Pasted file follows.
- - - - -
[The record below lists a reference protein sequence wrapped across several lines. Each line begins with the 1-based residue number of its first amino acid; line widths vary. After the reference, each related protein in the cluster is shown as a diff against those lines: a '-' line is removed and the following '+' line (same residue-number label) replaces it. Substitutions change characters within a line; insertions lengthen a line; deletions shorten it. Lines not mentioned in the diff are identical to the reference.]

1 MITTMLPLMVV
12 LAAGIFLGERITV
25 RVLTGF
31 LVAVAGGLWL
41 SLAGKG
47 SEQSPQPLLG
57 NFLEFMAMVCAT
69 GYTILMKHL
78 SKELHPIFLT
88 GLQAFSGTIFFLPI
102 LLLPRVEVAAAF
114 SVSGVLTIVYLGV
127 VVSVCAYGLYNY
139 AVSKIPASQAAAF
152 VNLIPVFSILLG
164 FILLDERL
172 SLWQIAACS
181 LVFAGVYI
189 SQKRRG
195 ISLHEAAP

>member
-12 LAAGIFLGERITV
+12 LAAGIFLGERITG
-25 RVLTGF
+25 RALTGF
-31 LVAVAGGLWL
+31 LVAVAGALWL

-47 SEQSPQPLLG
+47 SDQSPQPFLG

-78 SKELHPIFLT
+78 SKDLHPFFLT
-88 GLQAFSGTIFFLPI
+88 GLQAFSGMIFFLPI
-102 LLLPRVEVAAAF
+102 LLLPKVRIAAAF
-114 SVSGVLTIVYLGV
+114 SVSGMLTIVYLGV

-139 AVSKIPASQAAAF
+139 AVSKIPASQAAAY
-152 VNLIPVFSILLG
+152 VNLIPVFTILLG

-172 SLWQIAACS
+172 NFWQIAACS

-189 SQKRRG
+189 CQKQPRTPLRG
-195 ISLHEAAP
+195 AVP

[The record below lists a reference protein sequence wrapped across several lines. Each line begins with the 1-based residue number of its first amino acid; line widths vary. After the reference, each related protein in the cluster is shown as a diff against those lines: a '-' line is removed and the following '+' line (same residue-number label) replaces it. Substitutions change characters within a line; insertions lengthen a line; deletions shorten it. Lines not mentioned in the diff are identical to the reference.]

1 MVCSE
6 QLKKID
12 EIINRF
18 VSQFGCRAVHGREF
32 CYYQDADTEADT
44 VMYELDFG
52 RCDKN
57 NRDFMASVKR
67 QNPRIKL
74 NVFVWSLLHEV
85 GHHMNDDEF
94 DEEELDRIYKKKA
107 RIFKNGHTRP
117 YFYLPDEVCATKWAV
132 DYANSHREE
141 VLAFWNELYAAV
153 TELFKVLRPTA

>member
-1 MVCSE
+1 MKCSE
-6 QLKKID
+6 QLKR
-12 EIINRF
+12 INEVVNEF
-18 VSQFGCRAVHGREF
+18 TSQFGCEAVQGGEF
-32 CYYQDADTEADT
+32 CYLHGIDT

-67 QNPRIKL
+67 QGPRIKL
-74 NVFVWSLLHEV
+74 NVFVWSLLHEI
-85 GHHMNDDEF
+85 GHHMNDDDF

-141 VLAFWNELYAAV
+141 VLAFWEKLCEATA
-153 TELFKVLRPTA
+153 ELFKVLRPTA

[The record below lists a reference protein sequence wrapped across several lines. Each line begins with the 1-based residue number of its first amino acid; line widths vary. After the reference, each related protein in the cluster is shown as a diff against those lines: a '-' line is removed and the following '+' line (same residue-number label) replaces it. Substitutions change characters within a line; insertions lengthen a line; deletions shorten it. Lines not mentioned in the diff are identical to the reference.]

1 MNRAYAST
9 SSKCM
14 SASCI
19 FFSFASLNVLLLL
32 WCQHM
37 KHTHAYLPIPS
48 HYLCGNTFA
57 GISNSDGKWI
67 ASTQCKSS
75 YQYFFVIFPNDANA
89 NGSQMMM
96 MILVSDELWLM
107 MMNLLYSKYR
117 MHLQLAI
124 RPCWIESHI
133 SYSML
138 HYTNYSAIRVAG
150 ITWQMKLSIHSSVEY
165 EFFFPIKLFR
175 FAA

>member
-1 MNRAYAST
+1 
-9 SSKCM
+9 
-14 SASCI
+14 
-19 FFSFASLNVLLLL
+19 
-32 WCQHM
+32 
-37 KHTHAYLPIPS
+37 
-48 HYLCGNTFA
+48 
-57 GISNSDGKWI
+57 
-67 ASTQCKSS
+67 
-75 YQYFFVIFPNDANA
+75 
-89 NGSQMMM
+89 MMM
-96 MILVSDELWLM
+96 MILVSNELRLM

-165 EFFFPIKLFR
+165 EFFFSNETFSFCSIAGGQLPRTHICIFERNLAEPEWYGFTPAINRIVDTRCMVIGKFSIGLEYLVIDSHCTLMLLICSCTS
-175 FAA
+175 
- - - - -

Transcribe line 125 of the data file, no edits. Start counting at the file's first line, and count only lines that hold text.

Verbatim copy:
+57 